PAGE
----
And they entered into Capharnaum, and forthwith upon the sabbath days going into the synagogue, he taught them. And they were astonished at his doctrine. For he was teaching them as one having power, and not as the scribes. And there was in their synagogue a man with an unclean spirit; and he cried out, Saying: What have we to do with thee, Jesus of Nazareth? art thou come to destroy us? I know who thou art, the Holy One of God. And Jesus threatened him, saying: Speak no more, and go out of the man.
And the unclean spirit tearing him, and crying out with a loud voice, went out of him. And they were all amazed [astonished], insomuch that they questioned among themselves, saying: What thing is this? what is this new doctrine? for with power he commandeth even the unclean spirits, and they obey him. (Mk 1:21-28)
The demons prosper around the world. They take delight in our distrust, pride, indignation, vicious partisanship; in our discord, disputation, war; in our fear, self-indulgence, securing our wealth, pleasure, abortion, indulgence; in our neglect of our neighbor, our lack of care for those in need.
From time to time, someone speaks out against the demonic: “You don’t need all the money, power, security, pleasure to live well, happily.” The world gallops on, a herd of crazed horses racing to their own destruction. From time to time, some poor soul holds up his hands against the stampede, pleading for them to stop.
But the demons just whip the horses they’re riding, and the horses gallop on, trampling the poor souls who say, “Stop.”
Except Jesus. Jesus said “Stop,” and they stopped. He told proud men to forgive, and they forgave, fearful men to trust, and they trusted. He called men who were busy with other things to follow him, and they followed.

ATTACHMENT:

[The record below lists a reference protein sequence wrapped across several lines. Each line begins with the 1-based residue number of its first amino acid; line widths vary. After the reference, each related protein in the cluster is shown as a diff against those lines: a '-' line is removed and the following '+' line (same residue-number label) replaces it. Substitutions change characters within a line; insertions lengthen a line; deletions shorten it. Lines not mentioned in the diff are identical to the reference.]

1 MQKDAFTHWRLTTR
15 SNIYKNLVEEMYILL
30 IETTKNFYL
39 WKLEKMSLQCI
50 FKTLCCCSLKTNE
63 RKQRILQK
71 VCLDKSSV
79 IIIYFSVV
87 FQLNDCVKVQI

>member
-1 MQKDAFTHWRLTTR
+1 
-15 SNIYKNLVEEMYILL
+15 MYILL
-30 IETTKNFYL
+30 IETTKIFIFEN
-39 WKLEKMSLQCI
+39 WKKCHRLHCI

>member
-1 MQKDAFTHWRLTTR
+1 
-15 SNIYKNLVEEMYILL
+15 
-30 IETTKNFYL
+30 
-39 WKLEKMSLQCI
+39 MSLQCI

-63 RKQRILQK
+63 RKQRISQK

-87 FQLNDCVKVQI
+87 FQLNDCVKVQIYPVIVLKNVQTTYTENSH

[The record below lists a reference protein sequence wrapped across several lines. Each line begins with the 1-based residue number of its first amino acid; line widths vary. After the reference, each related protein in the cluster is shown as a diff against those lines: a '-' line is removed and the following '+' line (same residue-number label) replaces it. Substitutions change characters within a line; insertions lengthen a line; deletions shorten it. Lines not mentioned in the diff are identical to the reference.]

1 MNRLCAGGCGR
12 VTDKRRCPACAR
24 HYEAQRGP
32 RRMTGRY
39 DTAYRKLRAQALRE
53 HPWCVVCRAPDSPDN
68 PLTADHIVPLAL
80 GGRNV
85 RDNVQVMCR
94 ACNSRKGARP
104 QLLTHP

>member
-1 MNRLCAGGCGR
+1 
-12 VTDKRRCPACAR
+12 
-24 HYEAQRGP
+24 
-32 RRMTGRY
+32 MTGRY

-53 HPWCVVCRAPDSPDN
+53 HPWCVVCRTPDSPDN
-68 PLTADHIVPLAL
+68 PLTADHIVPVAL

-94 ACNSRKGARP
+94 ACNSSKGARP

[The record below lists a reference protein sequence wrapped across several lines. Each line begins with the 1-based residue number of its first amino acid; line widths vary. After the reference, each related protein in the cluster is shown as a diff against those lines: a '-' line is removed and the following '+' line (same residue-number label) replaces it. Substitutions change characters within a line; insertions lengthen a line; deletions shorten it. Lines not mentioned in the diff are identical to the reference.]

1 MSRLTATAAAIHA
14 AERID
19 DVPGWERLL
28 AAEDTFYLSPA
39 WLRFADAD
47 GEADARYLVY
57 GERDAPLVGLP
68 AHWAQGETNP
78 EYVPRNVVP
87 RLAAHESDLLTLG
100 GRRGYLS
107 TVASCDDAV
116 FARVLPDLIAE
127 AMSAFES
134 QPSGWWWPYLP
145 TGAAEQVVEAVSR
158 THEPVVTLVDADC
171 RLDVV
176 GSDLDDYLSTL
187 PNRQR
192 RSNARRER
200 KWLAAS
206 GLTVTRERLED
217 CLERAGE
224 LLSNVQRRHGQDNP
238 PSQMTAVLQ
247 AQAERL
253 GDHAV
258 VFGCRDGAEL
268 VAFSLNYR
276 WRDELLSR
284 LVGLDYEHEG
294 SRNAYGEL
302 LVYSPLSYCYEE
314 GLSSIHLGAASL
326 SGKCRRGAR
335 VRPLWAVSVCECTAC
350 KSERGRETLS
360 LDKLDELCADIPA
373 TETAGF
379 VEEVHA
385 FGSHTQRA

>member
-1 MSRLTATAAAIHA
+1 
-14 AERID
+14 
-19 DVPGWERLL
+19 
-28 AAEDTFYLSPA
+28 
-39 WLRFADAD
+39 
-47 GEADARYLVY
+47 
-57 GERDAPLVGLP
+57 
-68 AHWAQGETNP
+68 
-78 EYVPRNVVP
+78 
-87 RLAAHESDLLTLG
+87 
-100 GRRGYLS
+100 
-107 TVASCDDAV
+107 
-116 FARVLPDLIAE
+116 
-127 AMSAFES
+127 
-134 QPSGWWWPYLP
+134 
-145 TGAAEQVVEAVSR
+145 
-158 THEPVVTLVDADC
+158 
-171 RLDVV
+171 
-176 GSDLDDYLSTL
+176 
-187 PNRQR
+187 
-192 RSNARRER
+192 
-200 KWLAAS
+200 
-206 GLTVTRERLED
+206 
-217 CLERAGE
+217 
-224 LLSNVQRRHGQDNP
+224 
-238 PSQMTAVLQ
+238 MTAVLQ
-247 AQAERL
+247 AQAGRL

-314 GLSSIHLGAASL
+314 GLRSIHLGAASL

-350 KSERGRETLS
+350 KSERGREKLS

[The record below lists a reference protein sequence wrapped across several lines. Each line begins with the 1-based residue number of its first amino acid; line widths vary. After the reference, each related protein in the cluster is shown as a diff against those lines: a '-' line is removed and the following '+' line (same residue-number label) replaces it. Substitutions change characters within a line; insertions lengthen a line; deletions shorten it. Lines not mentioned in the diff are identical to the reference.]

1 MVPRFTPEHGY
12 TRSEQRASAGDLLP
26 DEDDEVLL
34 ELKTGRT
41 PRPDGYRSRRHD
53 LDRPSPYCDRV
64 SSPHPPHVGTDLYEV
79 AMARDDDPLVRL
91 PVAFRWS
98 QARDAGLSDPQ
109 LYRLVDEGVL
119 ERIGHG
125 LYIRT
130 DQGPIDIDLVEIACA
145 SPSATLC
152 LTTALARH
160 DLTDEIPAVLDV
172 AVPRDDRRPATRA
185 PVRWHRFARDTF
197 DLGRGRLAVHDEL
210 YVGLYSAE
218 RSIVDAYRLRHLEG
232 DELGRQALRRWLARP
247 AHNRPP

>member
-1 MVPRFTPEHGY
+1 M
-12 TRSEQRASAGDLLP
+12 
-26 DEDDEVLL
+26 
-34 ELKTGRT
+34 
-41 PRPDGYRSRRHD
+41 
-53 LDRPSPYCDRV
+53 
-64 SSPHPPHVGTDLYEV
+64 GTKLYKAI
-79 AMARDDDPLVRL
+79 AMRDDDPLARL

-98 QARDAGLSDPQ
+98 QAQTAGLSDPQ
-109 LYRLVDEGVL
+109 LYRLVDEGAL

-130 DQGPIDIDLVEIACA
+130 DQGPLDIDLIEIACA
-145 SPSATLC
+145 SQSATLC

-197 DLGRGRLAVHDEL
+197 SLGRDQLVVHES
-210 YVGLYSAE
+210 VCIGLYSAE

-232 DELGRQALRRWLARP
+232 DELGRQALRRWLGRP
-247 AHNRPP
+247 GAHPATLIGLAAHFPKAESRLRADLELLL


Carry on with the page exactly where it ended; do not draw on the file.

Jesus said, “Stop,” and the demons stopped. Even more astonishing is why: Jesus said, “Stop, because I said so.”
And when the demons called their slaves back to pride, back to fear, back to fighting, he said, “Shut up,” and they shut up. Jesus said, “Stop,” and the demons stopped.
Even more astonishing is why: Jesus said, “Stop, because I said so.” Not because he had magic power or a special ritual formula. He mostly didn’t speak in the name of his Jewish religion, though he could. Jesus did not speak in the name of the Jewish nation as a politician or freedom fighter. Jesus did not speak in the name of the usual social activism for bettering society.
He spoke in his own name, on his own authority: “Believe me, because I know. Trust me, because I said so. Follow me, because I am me, I am.”
Jesus amazes, Jesus astonishes, not merely because of his brilliant teachings, not merely because he worked so many miracles, affected so many people. Jesus astonishes because he did all in his own name — as if he himself were the source of all truth, as if he himself were the source of all healing and divine power, as if he himself were the fulfillment of all your hope.
And today, once more, Jesus speaks to you — or rather, he first speaks to the demons within you, “Shut up. Get out.” And if you let his voice in, open your ears and your mind, the demons will go, take with them your fear, pride, worries, ambitions, plans, and they will leave behind only you, in peace, humility, friendship with your neighbors. And then Jesus speaks to you, “Come, follow me.”